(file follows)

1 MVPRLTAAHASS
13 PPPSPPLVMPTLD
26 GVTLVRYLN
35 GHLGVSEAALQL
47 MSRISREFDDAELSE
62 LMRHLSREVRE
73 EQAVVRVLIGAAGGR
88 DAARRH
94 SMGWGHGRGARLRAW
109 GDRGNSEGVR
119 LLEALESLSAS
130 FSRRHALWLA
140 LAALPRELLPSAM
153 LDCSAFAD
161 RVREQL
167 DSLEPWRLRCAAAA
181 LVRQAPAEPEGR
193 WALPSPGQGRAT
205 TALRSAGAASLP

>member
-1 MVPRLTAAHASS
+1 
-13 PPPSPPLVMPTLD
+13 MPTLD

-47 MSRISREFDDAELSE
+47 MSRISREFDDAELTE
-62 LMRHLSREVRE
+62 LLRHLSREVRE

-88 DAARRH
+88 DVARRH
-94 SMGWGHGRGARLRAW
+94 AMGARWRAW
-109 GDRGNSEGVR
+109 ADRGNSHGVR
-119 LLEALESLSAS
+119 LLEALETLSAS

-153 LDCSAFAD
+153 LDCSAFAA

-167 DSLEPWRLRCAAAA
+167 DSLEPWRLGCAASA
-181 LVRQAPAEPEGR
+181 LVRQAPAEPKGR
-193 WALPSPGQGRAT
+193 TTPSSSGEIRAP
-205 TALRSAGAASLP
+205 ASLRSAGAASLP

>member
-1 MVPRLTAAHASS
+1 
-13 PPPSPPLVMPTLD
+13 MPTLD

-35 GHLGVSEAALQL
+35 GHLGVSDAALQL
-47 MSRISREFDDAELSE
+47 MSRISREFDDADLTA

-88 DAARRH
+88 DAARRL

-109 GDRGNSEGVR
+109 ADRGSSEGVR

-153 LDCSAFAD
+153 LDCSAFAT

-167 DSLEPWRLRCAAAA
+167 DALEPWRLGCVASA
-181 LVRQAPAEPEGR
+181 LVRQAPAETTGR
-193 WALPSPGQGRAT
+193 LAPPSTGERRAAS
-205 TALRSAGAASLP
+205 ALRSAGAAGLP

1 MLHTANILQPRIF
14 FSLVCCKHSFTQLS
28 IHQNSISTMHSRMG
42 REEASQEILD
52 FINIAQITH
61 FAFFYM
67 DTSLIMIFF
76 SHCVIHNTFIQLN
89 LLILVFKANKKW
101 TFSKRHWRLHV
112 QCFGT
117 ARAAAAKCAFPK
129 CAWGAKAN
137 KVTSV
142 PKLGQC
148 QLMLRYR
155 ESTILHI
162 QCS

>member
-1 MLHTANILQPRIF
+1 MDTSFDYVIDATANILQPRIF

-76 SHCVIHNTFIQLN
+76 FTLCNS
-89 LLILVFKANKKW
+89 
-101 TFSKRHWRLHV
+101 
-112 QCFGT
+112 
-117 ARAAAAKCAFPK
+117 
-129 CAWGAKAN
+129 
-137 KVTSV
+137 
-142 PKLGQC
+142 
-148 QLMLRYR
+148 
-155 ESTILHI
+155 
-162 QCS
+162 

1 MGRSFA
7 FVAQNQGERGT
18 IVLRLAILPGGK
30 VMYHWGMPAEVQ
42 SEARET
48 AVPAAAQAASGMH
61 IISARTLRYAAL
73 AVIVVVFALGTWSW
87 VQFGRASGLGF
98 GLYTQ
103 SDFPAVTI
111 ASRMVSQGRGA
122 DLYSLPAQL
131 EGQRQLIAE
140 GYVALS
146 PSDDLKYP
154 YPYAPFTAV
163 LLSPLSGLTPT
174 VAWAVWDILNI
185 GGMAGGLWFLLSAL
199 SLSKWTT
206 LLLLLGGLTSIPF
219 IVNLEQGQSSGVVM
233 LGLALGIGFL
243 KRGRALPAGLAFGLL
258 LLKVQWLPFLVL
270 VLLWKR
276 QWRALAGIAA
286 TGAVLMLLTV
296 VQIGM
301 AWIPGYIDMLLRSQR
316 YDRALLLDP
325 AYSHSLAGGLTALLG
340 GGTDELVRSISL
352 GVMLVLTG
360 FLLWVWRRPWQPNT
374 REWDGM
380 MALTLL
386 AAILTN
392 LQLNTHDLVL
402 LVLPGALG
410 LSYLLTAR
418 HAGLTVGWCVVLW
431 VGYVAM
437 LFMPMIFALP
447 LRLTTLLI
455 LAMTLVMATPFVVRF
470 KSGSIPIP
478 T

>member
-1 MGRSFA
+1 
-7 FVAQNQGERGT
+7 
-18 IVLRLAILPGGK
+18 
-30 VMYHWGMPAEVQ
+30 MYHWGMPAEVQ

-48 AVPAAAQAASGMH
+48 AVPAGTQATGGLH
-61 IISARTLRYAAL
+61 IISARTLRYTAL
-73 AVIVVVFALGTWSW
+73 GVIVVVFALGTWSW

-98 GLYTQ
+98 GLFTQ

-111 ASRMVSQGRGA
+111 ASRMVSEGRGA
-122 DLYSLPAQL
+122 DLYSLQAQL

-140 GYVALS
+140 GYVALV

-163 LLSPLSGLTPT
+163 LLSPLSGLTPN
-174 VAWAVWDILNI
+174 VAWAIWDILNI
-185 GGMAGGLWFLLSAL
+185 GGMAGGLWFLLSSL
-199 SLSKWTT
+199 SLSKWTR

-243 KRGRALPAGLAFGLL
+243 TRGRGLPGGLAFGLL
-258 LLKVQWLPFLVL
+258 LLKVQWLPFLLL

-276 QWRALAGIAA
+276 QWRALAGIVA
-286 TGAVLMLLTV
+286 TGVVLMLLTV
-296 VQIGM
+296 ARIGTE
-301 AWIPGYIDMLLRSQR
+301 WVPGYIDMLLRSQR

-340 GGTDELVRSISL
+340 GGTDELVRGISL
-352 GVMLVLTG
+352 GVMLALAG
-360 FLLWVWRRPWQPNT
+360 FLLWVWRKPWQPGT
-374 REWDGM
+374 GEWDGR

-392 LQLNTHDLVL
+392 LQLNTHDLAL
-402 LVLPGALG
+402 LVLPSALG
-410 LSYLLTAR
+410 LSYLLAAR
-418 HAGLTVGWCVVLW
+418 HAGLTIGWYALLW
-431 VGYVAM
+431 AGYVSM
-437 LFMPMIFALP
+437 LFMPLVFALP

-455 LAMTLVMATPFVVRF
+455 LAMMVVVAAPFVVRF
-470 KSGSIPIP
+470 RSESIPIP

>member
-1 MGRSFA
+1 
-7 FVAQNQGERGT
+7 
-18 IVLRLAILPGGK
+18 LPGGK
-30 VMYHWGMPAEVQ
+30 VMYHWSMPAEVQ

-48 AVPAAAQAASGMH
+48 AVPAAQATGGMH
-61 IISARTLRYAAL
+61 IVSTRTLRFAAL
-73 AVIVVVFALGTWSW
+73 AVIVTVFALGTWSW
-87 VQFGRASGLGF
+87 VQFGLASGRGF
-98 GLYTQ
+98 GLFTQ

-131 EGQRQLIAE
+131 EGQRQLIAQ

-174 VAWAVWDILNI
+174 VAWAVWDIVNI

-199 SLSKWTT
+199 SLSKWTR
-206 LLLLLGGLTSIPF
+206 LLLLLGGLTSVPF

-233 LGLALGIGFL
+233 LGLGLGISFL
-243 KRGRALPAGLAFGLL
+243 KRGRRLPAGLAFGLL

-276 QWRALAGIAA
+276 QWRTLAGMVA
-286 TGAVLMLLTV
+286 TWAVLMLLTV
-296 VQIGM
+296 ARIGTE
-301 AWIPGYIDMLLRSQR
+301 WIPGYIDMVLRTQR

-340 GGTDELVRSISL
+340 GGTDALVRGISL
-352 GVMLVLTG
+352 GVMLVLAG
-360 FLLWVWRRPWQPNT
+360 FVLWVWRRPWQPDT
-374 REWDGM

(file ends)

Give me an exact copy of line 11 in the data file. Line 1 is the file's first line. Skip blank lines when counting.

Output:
119 LLEALESLSAS